Stunning and Whirling Prayer
I recently finished Kyriacos Markides’ enchanting memoir, The Mountain of Silence: A Search for Orthodox Spirituality. It recounts his experiences visiting Mount Athos, that heavenly vestibule in Greece, home to twenty Eastern Orthodox monasteries. Mount Athos is famous for its otherworldly sanctity and has become a popular pilgrimage site.
Markides’ book is mysterious, full of enigmatic stories that pleasantly haunt you for days. Many of them involve Father Maximos, Markides’ spiritual guide and a legendary patriarch of Mount Athos. When you hear Fr. Maximos speak you discover a monk deeply convinced that prayer is the strongest power in the world.
For example, one day Markides said to Father Maximos, “It’s hard to imagine how anyone can spend an entire life on a remote mountain doing nothing but praying”. Father Maximos snapped back, with a smile but deeply serious, sharing a story about his own spiritual mentor, a saintly monk name Paisios:
“Old Paisios always wondered how people could live their lives without continuously praying.”
“Just to give you an example of how important prayer was for him,” Father Maximos went on, “during the Gulf War he shut himself in his cell, cutting off all contact with visitors. That went on during the entire duration of the war. In fact, he intensified his prayers so that the war, as he told me later, would not get out of control and become even more destructive.”
“Did he really believe that his prayers made a difference? That they truly affected the war in the Gulf?” I asked, and gave Father Maximos a puzzled look. In spite of my many years of exposure to mystics, healers, and hermits, in spite of being a witness to spectacular healing phenomena, and in spite of recent scientific research on the possible efficacy of “intercessory prayer,” the academic skeptic always lurked at the back of my mind, ever ready to jump to the front seat.
“But of course, Kyriacos!” Father Maximos replied in earnest, implying that I should have known by then the power of prayer. “That is why holy men, like elder Paisios, constantly pray. Do you think they are fools? Why does that surprise you? Whether people recognize this fact or not, the prayers of saints for the good of the world are extremely valuable and very, very effective.”
“God listens to them,” Stephanos volunteered from the backseat.
According to the Athonite spiritual tradition, when a human being eradicates personal desires completely and reaches the state of apathia [liberation from egotistical passions], they become a “vessel of the Holy Spirit.” Then whatever that person wishes is given because it is what God actually wishes. The consciousness of the saint is fully attuned with the spirit of God.
That passage reminded me of a scene from another of my favorite books, An Ocean Full of Angels by Peter Kreeft. Kreeft is well known for his writing on apologetics and philosophy, but I think this book, his first and only novel, might actually be his best.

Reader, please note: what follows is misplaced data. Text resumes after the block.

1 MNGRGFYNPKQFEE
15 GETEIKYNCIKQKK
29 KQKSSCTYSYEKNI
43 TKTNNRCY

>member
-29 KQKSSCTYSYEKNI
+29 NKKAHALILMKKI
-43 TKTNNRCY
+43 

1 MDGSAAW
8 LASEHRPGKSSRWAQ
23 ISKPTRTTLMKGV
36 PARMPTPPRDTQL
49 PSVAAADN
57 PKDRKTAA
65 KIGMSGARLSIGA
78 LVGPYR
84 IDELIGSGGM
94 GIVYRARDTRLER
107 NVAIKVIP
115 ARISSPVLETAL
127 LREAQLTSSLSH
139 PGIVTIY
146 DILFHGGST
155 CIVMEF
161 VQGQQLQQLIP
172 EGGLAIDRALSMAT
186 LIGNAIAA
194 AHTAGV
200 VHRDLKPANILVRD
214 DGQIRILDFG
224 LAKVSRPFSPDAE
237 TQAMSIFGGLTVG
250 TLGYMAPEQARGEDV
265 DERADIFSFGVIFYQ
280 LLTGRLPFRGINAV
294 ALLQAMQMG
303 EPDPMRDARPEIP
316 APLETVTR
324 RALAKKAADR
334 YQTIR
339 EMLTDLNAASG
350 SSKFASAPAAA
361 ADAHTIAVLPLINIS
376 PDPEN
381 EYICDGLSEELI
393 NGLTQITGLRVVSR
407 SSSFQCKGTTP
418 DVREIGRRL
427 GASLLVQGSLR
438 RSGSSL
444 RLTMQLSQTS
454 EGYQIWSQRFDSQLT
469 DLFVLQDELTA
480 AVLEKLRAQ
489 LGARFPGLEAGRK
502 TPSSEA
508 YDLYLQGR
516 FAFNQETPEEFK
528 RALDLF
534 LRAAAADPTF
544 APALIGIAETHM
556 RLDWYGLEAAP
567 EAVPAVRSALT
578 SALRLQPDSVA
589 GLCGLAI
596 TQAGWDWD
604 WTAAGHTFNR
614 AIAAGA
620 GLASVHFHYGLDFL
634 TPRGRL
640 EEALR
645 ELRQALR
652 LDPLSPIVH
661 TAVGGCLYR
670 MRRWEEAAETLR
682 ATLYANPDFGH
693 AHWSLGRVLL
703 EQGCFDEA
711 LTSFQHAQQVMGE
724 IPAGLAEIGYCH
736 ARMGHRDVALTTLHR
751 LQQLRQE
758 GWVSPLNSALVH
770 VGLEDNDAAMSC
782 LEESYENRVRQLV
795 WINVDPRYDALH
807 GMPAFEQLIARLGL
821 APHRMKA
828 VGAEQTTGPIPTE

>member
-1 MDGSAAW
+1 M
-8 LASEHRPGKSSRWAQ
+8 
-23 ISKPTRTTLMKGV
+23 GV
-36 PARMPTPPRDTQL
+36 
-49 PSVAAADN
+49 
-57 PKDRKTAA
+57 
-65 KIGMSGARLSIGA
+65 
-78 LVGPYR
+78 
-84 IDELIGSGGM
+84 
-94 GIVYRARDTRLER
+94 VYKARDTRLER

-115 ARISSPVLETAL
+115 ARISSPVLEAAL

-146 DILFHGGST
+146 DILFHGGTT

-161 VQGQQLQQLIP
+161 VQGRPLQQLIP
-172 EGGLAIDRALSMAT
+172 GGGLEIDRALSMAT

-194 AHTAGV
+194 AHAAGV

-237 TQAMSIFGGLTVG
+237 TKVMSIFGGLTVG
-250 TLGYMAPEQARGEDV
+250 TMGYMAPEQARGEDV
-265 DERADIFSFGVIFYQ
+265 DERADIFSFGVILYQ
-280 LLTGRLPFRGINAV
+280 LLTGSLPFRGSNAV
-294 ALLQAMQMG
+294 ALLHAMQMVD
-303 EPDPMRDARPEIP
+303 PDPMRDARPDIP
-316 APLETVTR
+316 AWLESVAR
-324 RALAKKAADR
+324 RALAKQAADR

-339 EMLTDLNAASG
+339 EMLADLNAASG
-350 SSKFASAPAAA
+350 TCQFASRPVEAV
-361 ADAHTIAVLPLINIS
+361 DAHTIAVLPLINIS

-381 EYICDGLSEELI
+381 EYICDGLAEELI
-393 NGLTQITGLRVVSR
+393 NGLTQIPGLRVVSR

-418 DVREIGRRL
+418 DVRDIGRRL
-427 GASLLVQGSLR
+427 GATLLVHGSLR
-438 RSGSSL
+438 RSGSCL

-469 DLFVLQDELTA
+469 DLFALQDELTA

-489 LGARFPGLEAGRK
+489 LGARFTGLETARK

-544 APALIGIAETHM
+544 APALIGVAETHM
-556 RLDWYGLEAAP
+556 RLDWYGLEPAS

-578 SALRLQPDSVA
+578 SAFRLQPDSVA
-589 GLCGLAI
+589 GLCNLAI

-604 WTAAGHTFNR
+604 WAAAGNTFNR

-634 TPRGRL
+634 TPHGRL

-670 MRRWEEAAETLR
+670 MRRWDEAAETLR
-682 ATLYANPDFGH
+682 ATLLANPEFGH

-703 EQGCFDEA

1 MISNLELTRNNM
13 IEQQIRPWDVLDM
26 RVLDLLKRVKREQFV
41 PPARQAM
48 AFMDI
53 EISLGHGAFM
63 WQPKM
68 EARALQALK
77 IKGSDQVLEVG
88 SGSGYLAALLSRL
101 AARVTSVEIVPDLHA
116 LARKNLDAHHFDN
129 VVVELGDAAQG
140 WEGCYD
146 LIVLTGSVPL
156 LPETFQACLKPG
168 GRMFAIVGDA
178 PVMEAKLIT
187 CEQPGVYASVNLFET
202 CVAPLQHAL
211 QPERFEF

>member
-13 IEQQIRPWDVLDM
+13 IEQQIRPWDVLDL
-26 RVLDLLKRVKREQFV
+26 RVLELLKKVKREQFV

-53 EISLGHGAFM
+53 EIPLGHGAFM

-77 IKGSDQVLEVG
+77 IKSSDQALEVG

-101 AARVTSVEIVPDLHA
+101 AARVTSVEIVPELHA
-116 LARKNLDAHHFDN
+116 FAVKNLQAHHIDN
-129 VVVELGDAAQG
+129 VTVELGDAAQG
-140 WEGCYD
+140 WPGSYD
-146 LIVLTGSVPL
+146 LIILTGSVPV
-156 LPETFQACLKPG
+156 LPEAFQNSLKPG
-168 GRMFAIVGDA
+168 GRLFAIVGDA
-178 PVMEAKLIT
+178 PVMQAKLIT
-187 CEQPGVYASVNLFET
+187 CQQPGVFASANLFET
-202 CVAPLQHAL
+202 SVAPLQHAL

In one mesmerizing scene, the main character, Isa, wakes up at midnight to a strange vision. It involves his matriarchal mentor, Mother, who is a large black women with a weighty faith—sort of a cross between Aunt Jemima and St. John of the Cross:
“I was going upstairs to go to bed, and as I passed the door to Mother’s bedroom, I noticed that the door was open an inch, and I could not help seeing her through the crack as I passed. She was on her knees, praying. Nothing surprising about that.
But then the house suddenly seemed to spin around her like a whirlpool. The boards of the house looked like waves, then all the other houses on the street became bigger waves, then all of Nahant became one enormous wave, whirling round in a whirlpool that kept expanding until it included the whole planet. The whole universe was turning around this place and this event, like the whirls on the soapstone spindles in the Norse myth of the Norns.
Everything turned around that center, as if everything depended on it. I thought that the world would abruptly end if I had been so foolish as to have interrupted Mother’s prayers.
It seemed to me that events thousands of miles away were dangling at the ends of the threads she twirled in her hands, so that if she said one prayer too few, a nuclear war might break out.”
Those stories hit me like a 2×4 when I first read them. They exposed my frivolous attention to prayer, which stemmed from overlooking its power. Whenever my devotion to prayer dwindles it’s almost always because I doubt its effects.
But prayer is potent. And I don’t mean that in a vague, cliche, “put it on a cat poster” way. I mean prayer has the power to alter history and shape destinies.
The whole world spins on the axes of prayerful saints.
So dive back into the whirlpool of prayer and stir it up. The world depends on it.
“The prayer of a righteous person is powerful and effective.” – James 5:16